What defines your writing style? I rarely revert to Wikipedia for the best definitions, but I do like the
simplicity of this: “Beyond the essential elements of spelling, grammar, and punctuation, writing style is the choice of words, sentence structure, and paragraph structure used to convey the meaning effectively.”
Now, at the outset, let me say that I am aware of the discussions swirling around writing style, especially as it is indicative of social identities, discussions prevalent in the writing centers and composition departments in schools and universities across the nation. I am sensitive to these concerns.
But here I am merely talking about the effect of style on readers. And how it can make the difference between someone engaged with your writing or putting the book down.
I’m reading “Ulysses” by James Joyce. Yes, I admit I’m relying on several guidebooks to help me wade through the thousands of allusions the author uses. In one of them, “The Guide to James Joyce’s ‘Ulysses,’” author Patrick Hastings notes that in the first episode, Joyce uses a lot of adverbs, “a quirk typical of immature writers,” a deliberate choice to show the two characters featured—Stephen Dedalus and Buck Mulligan—“need to grow up.”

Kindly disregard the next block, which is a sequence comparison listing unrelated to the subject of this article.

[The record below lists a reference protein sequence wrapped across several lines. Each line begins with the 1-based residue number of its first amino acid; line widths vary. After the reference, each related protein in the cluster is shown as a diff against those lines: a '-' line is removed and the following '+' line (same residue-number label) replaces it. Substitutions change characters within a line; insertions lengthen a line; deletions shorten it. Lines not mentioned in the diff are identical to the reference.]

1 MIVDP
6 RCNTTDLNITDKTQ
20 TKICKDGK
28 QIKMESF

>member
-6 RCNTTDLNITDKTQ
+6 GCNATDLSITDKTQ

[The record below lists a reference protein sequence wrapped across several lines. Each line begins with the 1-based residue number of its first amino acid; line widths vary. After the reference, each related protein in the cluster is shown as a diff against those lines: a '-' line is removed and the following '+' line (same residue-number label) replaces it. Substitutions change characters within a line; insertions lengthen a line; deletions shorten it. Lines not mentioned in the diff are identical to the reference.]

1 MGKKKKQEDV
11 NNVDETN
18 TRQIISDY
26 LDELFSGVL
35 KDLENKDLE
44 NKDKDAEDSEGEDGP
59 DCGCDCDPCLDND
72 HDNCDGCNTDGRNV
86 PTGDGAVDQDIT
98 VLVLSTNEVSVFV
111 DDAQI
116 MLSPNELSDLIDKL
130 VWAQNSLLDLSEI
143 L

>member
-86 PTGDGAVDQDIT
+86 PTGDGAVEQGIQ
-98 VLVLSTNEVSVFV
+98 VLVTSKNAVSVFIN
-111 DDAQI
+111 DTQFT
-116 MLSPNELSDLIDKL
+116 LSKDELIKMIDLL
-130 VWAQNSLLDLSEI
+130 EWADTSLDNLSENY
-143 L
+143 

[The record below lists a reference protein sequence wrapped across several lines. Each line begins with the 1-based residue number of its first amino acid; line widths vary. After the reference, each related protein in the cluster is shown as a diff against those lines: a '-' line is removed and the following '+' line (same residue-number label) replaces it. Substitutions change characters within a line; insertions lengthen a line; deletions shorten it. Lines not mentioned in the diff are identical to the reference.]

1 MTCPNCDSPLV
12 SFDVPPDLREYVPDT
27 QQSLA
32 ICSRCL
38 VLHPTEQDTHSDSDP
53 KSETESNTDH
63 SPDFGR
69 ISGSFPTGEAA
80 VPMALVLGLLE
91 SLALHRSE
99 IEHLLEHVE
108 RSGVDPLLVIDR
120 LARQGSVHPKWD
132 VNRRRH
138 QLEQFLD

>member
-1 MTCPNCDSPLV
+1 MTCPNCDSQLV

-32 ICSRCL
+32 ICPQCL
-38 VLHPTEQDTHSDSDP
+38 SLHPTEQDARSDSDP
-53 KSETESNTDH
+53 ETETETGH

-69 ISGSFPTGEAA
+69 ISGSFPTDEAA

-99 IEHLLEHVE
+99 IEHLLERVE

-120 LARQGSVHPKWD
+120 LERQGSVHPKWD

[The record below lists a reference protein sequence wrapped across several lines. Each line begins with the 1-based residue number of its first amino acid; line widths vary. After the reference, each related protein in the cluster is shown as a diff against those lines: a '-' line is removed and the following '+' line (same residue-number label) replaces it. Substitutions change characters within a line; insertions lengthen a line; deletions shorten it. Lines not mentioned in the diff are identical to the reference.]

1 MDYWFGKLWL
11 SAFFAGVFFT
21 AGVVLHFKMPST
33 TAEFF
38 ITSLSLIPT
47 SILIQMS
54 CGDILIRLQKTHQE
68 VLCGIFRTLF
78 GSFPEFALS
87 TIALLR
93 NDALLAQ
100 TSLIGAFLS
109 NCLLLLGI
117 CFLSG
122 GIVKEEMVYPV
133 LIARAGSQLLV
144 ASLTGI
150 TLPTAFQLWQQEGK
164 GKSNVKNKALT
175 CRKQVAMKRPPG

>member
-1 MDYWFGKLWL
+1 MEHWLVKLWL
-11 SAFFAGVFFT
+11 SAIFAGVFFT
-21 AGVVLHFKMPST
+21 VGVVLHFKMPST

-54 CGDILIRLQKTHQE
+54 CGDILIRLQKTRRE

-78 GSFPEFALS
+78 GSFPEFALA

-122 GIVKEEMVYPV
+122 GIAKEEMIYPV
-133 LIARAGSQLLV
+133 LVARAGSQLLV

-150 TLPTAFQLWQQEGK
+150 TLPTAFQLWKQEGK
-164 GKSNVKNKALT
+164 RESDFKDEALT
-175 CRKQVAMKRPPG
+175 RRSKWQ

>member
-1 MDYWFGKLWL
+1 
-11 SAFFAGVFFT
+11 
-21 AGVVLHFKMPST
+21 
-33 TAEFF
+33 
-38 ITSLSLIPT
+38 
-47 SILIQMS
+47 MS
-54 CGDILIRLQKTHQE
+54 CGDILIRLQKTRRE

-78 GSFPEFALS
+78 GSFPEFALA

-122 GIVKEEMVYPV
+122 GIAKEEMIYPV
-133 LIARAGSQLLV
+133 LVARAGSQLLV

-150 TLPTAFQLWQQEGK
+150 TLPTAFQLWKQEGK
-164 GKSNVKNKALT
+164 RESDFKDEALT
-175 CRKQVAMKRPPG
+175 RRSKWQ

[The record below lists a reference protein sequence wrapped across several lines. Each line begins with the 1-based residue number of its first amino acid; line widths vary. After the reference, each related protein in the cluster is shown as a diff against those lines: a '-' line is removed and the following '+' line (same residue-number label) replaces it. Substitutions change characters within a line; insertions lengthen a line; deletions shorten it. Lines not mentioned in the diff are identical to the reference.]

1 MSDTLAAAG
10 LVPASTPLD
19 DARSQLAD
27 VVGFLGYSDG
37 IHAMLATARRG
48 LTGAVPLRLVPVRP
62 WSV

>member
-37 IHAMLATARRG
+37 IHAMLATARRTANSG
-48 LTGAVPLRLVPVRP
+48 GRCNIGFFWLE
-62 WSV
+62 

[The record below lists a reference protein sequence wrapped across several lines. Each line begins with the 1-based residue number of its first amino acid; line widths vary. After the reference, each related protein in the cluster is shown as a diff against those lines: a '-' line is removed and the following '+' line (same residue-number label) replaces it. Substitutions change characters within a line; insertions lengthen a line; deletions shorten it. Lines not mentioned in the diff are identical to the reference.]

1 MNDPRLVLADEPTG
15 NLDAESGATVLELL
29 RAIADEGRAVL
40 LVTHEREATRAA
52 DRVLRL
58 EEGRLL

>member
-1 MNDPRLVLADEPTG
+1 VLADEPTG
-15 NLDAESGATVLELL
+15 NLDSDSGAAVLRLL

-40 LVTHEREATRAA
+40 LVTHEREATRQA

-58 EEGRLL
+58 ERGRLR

Yes, style can be that specific.
I studied style with a beloved professor at Arizona State University who was steeped in classical rhetoric. So style for him meant choice of words, arrangement of words, tropes (choice of diction, figures involving words, etc.,) and schemes (sentence types and variations).
In his analysis of Martin Luther King’s “Letter from Birmingham Jail,” Richard P. Fulkerson noted that effective stylistic choices in argument can work on an audience in three ways:
1. It can carry meaning more effectively;
2. It may have a subtle way of working on the emotions, such as by way of alliteration;
3. It may enhance a writer’s image and/or credibility.
So, yes, it’s important! Even in non-argumentative writing. How often do you think about the effect of your style on your audiences or projected audiences?
I’m sure I’ll have more to say about style, but I’ll leave you with some thoughts by Helen Sword, author of “Stylish Academic Writing.” She mainly addresses the genre of writing in her book title, but I think the qualities she lists for writing that “stands out” certainly applies to all kinds of writing: “passion, commitment, pleasure, playfulness, humor, elegance, lyricism, originality, imagination, creativity, and ‘undisciplined thinking.’”
In fact, Sword has a website wherein you can test your style. I’ll admit, it’s a bit arbitrary, but it might be a good starting point for you to see where you are in terms of your writing choices. Go to the WritersDiet test at https://writersdiet.com/test/. You’ll be asked to input a writing sample, with results showing whether your style is “flabby” or “fit.”
You’ll also be given an action plan to work with. It might be a good starting point. Try it.